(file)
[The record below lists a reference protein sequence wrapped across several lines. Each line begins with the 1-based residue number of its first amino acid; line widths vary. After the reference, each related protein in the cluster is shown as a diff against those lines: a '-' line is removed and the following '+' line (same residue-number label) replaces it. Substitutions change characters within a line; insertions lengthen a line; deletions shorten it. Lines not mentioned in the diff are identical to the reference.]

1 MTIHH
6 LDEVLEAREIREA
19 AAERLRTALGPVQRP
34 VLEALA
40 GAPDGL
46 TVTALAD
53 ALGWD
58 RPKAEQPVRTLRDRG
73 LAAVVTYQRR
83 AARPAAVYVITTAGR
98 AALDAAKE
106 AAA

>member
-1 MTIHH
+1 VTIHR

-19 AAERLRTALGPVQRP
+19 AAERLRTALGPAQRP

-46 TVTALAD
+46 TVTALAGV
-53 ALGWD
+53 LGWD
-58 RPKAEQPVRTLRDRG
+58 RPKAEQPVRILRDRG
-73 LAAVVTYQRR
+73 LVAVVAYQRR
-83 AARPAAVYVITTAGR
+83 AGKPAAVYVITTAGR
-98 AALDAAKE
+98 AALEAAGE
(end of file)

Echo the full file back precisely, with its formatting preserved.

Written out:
[The record below lists a reference protein sequence wrapped across several lines. Each line begins with the 1-based residue number of its first amino acid; line widths vary. After the reference, each related protein in the cluster is shown as a diff against those lines: a '-' line is removed and the following '+' line (same residue-number label) replaces it. Substitutions change characters within a line; insertions lengthen a line; deletions shorten it. Lines not mentioned in the diff are identical to the reference.]

1 MTIHH
6 LDEVLEAREIREA
19 AAERLRTALGPVQRP
34 VLEALA
40 GAPDGL
46 TVTALAD
53 ALGWD
58 RPKAEQPVRTLRDRG
73 LAAVVTYQRR
83 AARPAAVYVITTAGR
98 AALDAAKE
106 AAA

>member
-1 MTIHH
+1 VTIHR

-19 AAERLRTALGPVQRP
+19 AAERLRTALGPAQRP

-46 TVTALAD
+46 TVTALAGV
-53 ALGWD
+53 LGWD
-58 RPKAEQPVRTLRDRG
+58 RPKAEQPVRILRDRG
-73 LAAVVTYQRR
+73 LVAVVAYQRR
-83 AARPAAVYVITTAGR
+83 AGKPAAVYVITTAGR
-98 AALDAAKE
+98 AALEAAGE